Front Cover
Berkley Publishing Group (Mm), Jun 1, 1986 - Bond, James (Fictitious character) - 293 pages
37 Reviews
This James Bond thriller involves an attempt to destroy a dangerous neo-Nazi movement.

From inside the book

What people are saying - Write a review

User ratings

5 stars
4 stars
3 stars
2 stars
1 star

Review: Icebreaker (John Gardner's Bond #3)

User Review  - Gary Barrentine - Goodreads

Good paced adventure with everyone's favorite spy-007. Read full review

Review: Icebreaker (John Gardner's Bond #3)

User Review  - Wilde Sky - Goodreads

A British secret service agent is sent to investigate the origin of weapons used by a Neo-Nazi group. I felt this book was just 'so-so', for me it never captured the harsh / immediate nature of the ... Read full review


The Tripoli Incident
A Liking for Blondes
Knives for Dinner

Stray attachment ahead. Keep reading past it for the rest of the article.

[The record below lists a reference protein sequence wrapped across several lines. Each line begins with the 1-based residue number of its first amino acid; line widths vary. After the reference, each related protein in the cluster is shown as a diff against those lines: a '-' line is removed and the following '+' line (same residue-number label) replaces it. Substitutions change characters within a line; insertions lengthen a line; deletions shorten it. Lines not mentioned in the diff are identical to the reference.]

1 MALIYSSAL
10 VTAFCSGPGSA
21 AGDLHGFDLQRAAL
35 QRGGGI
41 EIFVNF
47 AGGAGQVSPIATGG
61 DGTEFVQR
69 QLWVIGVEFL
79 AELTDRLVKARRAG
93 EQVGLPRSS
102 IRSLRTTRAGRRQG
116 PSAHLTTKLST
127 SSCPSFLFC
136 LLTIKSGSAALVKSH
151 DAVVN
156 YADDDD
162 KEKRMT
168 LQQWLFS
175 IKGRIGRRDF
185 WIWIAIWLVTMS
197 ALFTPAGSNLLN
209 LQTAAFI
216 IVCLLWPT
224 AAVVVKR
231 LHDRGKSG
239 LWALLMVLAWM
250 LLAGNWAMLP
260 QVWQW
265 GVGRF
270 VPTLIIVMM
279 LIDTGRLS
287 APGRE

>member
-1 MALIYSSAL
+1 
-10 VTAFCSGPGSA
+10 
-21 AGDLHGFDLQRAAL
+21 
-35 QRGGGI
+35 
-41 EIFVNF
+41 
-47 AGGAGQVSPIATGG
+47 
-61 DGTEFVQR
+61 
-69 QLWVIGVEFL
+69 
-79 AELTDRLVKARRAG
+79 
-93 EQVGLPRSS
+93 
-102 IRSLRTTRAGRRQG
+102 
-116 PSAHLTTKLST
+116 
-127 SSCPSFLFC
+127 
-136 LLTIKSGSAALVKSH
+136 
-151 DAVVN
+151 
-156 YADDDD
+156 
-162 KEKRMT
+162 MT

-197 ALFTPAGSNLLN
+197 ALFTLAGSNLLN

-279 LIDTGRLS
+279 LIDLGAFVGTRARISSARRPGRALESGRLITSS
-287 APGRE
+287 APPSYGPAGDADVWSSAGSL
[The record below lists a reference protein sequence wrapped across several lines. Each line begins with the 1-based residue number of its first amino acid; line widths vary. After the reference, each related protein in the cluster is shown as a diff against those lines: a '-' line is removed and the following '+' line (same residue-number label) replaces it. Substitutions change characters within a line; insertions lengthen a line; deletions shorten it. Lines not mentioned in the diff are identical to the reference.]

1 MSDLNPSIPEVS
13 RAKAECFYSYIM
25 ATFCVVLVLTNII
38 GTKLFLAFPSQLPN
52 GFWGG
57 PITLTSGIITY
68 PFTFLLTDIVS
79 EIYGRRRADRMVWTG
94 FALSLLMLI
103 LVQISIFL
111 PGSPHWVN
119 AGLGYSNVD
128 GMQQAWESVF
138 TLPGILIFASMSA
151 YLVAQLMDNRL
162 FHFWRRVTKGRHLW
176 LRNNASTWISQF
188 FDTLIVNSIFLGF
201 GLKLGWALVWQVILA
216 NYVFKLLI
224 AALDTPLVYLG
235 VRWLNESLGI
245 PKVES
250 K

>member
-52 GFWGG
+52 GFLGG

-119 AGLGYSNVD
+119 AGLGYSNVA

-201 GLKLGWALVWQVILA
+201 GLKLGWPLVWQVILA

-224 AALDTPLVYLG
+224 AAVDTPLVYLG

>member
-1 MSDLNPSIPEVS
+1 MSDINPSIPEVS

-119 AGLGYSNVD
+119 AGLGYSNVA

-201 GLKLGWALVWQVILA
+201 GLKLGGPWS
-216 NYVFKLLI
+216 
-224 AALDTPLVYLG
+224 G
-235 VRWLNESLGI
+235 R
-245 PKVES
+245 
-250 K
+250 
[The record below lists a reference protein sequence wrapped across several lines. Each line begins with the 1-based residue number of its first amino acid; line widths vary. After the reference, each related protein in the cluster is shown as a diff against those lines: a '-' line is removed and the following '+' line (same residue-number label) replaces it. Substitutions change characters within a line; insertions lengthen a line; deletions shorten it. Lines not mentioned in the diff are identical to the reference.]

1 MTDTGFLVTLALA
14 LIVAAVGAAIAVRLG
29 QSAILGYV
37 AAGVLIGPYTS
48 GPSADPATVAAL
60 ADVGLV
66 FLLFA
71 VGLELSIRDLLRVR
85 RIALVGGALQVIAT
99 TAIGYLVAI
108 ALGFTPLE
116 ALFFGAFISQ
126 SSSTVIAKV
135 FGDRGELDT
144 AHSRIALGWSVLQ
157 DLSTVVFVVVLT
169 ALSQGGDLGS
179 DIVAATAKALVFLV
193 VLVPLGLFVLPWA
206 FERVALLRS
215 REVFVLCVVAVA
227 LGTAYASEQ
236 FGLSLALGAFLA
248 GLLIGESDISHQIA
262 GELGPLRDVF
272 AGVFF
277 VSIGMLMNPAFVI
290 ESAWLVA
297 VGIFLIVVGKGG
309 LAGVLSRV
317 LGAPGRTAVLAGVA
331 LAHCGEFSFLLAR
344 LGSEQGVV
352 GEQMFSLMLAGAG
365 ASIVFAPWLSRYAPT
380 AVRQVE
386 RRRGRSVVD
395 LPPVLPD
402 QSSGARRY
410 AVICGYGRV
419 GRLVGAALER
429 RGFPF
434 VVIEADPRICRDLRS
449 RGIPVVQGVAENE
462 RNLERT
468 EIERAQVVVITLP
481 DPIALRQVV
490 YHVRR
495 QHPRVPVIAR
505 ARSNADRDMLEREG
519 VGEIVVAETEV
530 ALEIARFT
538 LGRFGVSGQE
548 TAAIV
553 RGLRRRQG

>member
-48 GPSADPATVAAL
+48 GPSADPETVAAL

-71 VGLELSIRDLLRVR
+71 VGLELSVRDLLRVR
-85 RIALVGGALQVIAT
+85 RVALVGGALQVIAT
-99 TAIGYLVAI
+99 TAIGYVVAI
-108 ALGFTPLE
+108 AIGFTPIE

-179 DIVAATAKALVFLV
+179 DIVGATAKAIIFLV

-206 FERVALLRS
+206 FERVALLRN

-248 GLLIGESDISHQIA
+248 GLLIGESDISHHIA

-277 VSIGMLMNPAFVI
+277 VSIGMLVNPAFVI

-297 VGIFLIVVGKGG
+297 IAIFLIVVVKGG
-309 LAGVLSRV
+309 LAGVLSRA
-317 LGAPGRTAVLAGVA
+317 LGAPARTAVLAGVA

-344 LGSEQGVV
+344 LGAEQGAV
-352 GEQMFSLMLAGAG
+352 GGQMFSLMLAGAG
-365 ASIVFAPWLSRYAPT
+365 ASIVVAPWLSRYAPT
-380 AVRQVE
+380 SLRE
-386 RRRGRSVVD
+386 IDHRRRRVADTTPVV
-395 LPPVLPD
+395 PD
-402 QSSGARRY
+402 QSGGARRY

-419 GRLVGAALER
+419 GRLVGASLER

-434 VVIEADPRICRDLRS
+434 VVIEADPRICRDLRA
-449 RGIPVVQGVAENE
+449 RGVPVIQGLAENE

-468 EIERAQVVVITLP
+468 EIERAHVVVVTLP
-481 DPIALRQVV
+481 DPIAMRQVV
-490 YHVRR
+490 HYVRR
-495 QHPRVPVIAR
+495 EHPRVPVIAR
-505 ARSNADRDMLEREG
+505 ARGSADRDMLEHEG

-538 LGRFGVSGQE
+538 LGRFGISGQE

18 other sections not shown

Common terms and phrases

About the author (1986)

John Gardner, one of the authors of the well-known James Bond stories, was born in Northumberland, England on November 20, 1926. He attended Cambridge University and was a member of the Royal Marines. He became a journalist and a critic after leaving the service. Gardner's first novel was "The Liquidator" (1964) and it introduced the character Boysie Oakes. In the 1970's, he wrote a series of novels known as the Moriarty Journals, which brought back Professor Moriarty, Sherlock Holmes' nemesis. In the 1980's, the holders of the James Bond copyright commissioned him to begin a new series with 007. The first Bond novel written by Gardner was "License Renewed" (1981), which was a success. From that point on, Gardner produced a new Bond novel every year, with the exception of 1985, until he retired from the series in 1996. The Bond titles that followed were "For Special Services" (1982), "Icebreaker" (1983), "Role of Honour" (1984), "Nobody Lives Forever" (1986), "No Deals, Mr. Bond" (1987), "Scorpius" (1988), "Win, Lose, or Die" (1989), "Brokenclaw" (1990), "The Man from Barbarossa" (1991), "Death is Forever" (1992), "Never Send Flowers" (1993), "Seafire" (1994), and "Cold" (aka Cold Fall) (1996).

Bibliographic information